Back in August, I ran a little article about running queries from functions.php. We did a little pre_get_posts work, and a bit of a conditional stuff. Well, I learned a bit more since then, and you need one more essential piece of information! Let me key you in on that!
I’ve been working on an overhaul of my personal blog for a while now. My old theme was pretty bloated, and way more than I needed since I offloaded everything away. The site used to have everything on it, but I moved all my WordPress posts to VoodooPress, and all my Voodoo Empire specific stuff to its own site. My blog doesn’t need all the features it had, and it was slowing things down. I haven’t had time to finish my custom theme, so in the meantime I decided to play around with some available themes, starting with Fanwood from DevPress. I have all of my custom stuff that used to be in the theme living in its own functionality plugin now. So I can activate any new theme, and within 20 minutes, have all my custom stuff in place. But the one problem I ran into – FanWood is a complex theme, not always using the standard WordPress templates I would expect – single.php for instance. Well, what’s an easy way to know what template is being loaded at all times? I’ve got the answer for ya!
Google recently let their +1 button loose upon the masses. I figured it wouldn’t be too hard to implement it here on VoodooPress. We already have everything in place that we need. If you followed along with this tutorial you are already all set up too! If not, check it out. You don’t need to do exactly what we did there, just follow along with the concept. We’re just going to insert the +1 button into the code to display it at the bottom of our posts.
I’ve never made a plugin before. I really never thought I had a need. But recently I changed my way of thinking. So I decided to learn how to make a plugin to display my followers, fans and subscribers in a widget. Now this widget is about as basic as possible. But it’s a starting point. I learned something, and maybe you can too! Let’s take a look at the why and how.
So far in this little mini-series, we have learned how to add in new post formats to our twenty ten child theme. We have set up meta boxes to enter in a URL for our Link post format. We have split out our formats to individual templates, and we set up our new link format in it’s own template, and made use of the URL to link the title of the link post format to the original article. But what if someone visits our site and comes directly to the single post view of the link post? Our edits so far have only affected the index/blog view (and archives). Well today we will get that link added in to the single post view. Check it out!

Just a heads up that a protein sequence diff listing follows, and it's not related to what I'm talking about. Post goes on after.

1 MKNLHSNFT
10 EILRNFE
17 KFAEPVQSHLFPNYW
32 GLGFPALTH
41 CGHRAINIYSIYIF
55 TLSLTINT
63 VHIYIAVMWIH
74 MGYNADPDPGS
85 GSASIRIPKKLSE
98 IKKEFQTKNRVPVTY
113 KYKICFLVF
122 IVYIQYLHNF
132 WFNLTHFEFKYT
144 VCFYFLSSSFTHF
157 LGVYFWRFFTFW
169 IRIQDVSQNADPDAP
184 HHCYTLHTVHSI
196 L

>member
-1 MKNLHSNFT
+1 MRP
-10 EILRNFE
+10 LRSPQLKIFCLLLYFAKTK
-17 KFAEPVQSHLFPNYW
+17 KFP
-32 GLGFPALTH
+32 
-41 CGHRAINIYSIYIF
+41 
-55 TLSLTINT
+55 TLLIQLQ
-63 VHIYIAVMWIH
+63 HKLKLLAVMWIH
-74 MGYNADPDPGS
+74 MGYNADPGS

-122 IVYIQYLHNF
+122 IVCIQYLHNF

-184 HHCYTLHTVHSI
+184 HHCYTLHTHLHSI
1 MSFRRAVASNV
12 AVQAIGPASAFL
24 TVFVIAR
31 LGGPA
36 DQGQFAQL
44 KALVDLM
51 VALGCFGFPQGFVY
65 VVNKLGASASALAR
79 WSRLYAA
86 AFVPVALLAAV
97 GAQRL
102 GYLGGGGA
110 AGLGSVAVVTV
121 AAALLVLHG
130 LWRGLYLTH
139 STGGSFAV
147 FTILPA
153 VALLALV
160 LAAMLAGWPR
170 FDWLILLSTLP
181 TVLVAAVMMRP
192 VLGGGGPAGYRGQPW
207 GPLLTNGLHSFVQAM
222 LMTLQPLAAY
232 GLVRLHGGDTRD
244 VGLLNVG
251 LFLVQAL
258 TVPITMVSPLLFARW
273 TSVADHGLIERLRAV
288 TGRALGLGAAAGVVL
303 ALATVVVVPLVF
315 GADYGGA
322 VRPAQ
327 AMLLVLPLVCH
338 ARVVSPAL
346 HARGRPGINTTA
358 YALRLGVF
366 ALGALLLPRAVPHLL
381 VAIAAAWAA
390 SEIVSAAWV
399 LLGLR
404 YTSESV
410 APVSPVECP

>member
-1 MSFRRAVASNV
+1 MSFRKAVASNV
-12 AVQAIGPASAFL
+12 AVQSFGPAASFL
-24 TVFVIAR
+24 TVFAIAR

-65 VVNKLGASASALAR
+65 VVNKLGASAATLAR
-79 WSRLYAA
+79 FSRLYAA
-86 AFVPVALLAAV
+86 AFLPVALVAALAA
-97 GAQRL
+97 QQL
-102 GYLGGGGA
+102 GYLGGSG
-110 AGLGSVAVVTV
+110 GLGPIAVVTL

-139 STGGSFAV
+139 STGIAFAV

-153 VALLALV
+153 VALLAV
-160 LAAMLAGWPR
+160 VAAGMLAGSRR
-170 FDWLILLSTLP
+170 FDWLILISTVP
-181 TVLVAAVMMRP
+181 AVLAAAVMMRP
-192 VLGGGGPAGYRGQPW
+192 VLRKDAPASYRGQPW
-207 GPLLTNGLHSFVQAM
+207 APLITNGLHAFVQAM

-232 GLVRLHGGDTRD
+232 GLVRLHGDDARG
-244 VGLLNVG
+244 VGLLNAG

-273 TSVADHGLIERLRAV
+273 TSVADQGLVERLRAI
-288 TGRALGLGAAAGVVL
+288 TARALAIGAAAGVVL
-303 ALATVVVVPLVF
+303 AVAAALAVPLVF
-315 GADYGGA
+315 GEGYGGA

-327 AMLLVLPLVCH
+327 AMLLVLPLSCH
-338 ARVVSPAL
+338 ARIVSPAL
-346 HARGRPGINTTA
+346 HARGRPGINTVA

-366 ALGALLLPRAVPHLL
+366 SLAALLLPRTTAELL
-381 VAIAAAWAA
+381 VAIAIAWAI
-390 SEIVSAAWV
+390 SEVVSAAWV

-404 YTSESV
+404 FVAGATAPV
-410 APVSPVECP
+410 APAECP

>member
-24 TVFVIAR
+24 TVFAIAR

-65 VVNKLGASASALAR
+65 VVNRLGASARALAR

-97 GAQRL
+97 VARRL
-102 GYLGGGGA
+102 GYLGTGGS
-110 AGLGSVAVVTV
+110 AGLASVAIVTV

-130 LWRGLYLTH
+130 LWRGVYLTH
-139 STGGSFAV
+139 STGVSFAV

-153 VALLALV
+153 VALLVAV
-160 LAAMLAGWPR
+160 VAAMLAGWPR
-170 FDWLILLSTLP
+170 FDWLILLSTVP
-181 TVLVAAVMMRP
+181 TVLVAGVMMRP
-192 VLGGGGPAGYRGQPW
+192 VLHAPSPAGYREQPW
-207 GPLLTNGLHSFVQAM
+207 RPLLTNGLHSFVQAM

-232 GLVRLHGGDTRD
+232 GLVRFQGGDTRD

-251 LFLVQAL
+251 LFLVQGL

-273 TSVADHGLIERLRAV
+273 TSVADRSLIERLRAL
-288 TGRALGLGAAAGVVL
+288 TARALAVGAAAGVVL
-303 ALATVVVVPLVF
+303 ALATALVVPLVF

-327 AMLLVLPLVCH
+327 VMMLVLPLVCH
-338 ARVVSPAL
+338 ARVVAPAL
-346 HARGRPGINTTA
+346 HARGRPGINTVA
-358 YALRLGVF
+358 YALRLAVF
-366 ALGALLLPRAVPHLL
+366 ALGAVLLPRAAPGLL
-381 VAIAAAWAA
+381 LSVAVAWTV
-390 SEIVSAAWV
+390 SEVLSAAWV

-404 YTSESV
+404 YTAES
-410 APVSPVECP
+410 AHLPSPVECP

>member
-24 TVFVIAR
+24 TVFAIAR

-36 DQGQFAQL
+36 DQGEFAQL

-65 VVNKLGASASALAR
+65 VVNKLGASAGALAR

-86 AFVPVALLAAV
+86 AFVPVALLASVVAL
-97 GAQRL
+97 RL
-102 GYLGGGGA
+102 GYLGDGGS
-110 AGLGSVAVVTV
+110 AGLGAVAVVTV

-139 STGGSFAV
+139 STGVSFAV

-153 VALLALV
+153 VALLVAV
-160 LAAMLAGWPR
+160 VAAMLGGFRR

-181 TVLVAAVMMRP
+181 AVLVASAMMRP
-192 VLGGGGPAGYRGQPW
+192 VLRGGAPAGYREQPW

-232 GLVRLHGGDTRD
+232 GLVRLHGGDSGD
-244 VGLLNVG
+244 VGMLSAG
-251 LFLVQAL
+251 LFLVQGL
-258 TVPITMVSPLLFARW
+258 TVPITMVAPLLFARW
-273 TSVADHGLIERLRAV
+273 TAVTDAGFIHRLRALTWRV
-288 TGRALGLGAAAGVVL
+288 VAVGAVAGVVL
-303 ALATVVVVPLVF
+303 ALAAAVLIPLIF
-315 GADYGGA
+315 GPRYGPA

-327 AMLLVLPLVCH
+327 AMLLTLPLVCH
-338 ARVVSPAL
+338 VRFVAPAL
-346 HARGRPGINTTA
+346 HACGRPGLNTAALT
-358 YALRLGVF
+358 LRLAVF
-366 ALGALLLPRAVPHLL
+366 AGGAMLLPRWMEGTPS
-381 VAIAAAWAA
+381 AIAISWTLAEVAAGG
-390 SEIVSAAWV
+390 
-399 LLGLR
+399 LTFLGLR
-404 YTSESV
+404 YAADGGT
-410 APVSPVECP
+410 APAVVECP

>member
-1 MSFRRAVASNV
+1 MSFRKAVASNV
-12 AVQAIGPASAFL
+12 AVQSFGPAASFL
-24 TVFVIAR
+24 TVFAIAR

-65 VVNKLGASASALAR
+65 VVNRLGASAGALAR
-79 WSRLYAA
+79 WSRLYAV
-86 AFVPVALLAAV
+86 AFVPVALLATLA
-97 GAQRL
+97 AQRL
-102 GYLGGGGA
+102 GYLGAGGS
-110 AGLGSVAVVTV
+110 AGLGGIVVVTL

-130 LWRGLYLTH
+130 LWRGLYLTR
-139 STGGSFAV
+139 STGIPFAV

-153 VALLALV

If you are like me, you probably spend a decent amount of time writing your posts. Trying to make sure everything is accurate, proofreading, etc. It’s great to get that information out there as many ways as possible. Using RSS is a great tool for getting your message across. However by default, WordPress does not include images in the RSS feed. You may use the featured image option, or you may attach images in your post. I know I spend a fair bit of time selecting or crafting an image for my post. I would really like for that to come across in my RSS feed. Let’s take a look at ways to include your images in your feed.
I think a nice feature to have in a theme is a list of related posts on the single post view. It gives the reader another way to find your content. We are going to use the same method we used before for adding content under a post. This way you can just add this into your functions.php, once again keeping things simple so we don’t have to modify any parent theme templates.
If you followed along yesterday, we set up a new thumbail size to be used in our admin panel. I find this a handy feature because I like to be able to see things. It helps jog my memory on each post. Besides that, it’s just plain cool. Let’s take a look how to add our new image size into the admin panel posts list.
EDIT: I recently found out a better way to add post formats to a Twenty-Ten child theme, scroll to the bottom of the post to check it out!
As we announced yesterday, WordPress 3.1 was released. Hopefully you have all upgraded by now. If not, get to it. Remember to always keep your install up to date with the latest release. Not just for the cool new features, but for security too. Anyway, if you recently upgraded to 3.1, you may be asking yourself the same question as I see others asking. Where are my post formats? WordPress 3.1 promised lots of different post formats, where are they? Let’s answer that question and tell you how to get them going if you don’t have them.